Body Tone Index – (See Figure 1, below). This is a device used to classify the darkness of a stone. Generally a darker stone leads to more vibrancy of colour, however it depends on the individual opal. Boulder opals are always listed as having a body tone index of 0 since they cannot be classed in the same system as other opals due to their ironstone backing. Boulder opals generally have a very dark body tone however.

Transparency – Refers to the ‘diaphaneity’ (transparency) of an opal. Opaque means the stone is not transparent. Translucent means the opal has a semi-transparent nature. Transparent means you can see through the stone. This category is used to determine whether a stone has any of the properties of a crystal opal.

Shape – Refers to the shape of the stone. Freeshape means anything which is not in a standard oval shape. Cabochon refers to the dome on the top of the stone. A cabochon can effect the appearance and pattern of a stone – for example, crystal opals often look better with high cabochon, whereas black opals can look better with a low to medium cabochon. This is up to the individual stone however and relies on the skill of the opal cutter to maximise its beauty and pattern. Low Cabochon means it has a flat or hardly any dome. Medium Cabochon means it has a medium dome. High Cabochon means it has a high dome on the surface.

Colours – Lists each colour of the spectrum which is visible in the opal. Generally the most prominent colour is listed first, then the second most prominent colour and so forth. The rarity of colours is as follows – in order of the rarest (most valuable) to the most common (least valuable). Red; Orange; Yellow; Green; Blue. Red is therefore the rarest and most highly sought-after colour in an opal, and therefore fetches the highest price. Unusual colours may also occur, such as purple and aqua which can also enhance the beauty and value of a stone. Read more about how opal displays colours in our opal colour article.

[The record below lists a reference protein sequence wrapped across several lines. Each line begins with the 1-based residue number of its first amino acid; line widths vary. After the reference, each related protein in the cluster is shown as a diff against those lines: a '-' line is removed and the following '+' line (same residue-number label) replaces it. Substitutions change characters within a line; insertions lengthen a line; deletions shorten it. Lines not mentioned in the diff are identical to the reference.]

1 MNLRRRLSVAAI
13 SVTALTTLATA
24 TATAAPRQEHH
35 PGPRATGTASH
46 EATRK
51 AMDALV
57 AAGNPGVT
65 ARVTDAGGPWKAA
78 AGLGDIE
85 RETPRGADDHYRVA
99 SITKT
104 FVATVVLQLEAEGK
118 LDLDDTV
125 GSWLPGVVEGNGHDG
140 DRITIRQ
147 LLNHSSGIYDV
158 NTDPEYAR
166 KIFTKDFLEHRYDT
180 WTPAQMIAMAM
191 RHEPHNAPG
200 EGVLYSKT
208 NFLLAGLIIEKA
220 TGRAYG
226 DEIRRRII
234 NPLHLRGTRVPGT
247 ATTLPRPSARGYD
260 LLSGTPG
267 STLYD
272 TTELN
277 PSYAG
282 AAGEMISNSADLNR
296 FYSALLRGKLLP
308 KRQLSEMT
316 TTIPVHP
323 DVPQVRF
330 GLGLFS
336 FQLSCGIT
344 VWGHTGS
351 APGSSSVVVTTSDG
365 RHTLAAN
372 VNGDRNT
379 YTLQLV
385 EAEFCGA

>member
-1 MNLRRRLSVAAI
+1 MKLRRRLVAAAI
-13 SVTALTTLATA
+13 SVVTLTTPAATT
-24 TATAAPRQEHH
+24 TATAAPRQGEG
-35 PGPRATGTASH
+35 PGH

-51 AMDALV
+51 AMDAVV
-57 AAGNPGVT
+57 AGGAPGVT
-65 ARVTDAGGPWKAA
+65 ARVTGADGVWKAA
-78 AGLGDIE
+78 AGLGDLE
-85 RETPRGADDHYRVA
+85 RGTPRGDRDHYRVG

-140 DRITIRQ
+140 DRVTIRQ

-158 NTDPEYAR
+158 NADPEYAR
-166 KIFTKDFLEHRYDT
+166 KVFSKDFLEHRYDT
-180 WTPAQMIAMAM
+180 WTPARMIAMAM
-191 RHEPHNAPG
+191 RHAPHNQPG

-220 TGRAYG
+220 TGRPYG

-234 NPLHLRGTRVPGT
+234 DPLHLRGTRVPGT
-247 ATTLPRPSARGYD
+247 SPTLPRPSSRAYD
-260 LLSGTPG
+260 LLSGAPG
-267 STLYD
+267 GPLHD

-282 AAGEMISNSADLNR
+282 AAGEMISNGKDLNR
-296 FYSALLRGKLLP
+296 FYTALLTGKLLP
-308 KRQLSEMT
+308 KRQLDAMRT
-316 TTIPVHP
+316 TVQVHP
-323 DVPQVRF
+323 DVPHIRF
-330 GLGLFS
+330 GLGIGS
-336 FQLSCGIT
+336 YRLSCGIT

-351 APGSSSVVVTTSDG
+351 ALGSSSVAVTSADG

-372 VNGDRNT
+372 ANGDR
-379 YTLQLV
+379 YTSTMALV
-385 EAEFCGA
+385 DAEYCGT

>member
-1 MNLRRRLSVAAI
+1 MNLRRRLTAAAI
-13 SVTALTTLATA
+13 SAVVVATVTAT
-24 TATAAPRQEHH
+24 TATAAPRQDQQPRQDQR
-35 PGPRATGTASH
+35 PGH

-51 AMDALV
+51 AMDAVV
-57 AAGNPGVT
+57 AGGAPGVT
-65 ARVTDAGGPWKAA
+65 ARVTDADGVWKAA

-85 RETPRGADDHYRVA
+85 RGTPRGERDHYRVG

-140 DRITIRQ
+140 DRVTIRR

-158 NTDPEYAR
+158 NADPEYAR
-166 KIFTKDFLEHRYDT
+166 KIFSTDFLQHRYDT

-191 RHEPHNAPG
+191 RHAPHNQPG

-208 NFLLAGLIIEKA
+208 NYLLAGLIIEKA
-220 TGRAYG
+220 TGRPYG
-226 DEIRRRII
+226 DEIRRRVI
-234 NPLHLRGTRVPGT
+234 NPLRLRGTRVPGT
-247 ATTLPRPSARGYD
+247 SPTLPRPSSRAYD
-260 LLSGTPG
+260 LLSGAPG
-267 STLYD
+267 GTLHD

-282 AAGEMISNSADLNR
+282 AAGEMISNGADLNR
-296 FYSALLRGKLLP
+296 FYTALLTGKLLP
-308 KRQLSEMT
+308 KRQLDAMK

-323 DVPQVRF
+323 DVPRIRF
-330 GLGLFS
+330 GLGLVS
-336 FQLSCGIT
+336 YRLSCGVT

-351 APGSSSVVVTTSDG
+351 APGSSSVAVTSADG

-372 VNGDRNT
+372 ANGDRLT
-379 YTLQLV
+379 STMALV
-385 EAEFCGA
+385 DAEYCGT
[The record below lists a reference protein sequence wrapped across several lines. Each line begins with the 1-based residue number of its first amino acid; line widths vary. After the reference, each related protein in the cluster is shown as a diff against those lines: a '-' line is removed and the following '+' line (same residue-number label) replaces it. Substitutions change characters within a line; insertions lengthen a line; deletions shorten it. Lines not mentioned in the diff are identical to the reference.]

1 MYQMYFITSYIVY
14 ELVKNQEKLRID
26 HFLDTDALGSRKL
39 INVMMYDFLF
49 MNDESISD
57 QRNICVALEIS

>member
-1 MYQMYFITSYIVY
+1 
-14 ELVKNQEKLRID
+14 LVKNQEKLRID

Brightness – This is one of the most important ways in which we determine the value of an opal. There are three brightness ratings – Subdued, Bright, and Brilliant. These categories are quite broad and are intended to give a general indication of a stone’s brilliance. Subdued means the stone falls into this category with the least brightness – (note that it still may be a beautiful stone). Bright means the stone has a good level of brilliance and falls into the middle category. Brilliant means the stone is a real eye-catcher – has excellent brightness and falls into the top category in this classification. Brilliant is obviously the most sought-after and valuable property for a stone as it is a very desirable quality.

Pattern – This is a description of the arrangement of the colours on the face of the stone and how they appear to the eye. The most common pattern is Floral, which we use as a very broad description meaning a random and relatively indistinct pattern of opal colours. Most opals fall into this category.

More valuable patterns include Pinfire (small dots of colour sparkling like stars), Broad Flash (large sections of colour which flash brightly at certain angles), and Rolling Flash (a large section of colour in which a bright flash rolls across a section of the stone as you move it).

Even more valuable patterns include; Ribbon (Almost indescribable – Multiple rolling flashes which line up in different sections moving next to each other and in succession), Flagstone (large distinct blocks of colour), Straw (small and thin multiple lines of colour next to each other), Chinese Writing (thin strokes of colour which look like chinese writing).

The most valuable and rare pattern is Harlequin, in which blocks of colour lie next to each other and are of approximately the same size and shape (like a checkerboard). This pattern is extremely rare and is the legendary in opal circles. Many websites on the internet use the term Harlequin very liberally, so be wary of what you are buying. Traditionally a true Harlequin opal is extremely valuable and rare, and can fetch hundreds of thousands of dollars. In two decades of experience, our opal cutter has only ever seen two true Harlequin opals, just to give you an idea of their rarity.

Notes – This is where any extra description, special characteristics, faults or interesting attributes are mentioned.

Any questions? Don’t hesitate to email us!